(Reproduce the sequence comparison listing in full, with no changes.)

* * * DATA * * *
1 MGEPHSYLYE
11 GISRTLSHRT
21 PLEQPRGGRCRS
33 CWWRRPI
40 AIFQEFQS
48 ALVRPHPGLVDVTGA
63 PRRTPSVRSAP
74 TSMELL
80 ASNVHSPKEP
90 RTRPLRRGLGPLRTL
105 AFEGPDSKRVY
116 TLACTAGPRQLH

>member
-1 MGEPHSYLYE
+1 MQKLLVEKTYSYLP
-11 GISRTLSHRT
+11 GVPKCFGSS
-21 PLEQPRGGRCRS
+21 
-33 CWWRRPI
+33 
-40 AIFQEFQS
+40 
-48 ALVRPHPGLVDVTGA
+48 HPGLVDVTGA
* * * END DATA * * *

1 MGEPHSYLYE
11 GISRTLSHRT
21 PLEQPRGGRCRS
33 CWWRRPI
40 AIFQEFQS
48 ALVRPHPGLVDVTGA
63 PRRTPSVRSAP
74 TSMELL
80 ASNVHSPKEP
90 RTRPLRRGLGPLRTL
105 AFEGPDSKRVY
116 TLACTAGPRQLH

>member
-1 MGEPHSYLYE
+1 MQKLLVEKTYSYLP
-11 GISRTLSHRT
+11 GVPKCFGSS
-21 PLEQPRGGRCRS
+21 
-33 CWWRRPI
+33 
-40 AIFQEFQS
+40 
-48 ALVRPHPGLVDVTGA
+48 HPGLVDVTGA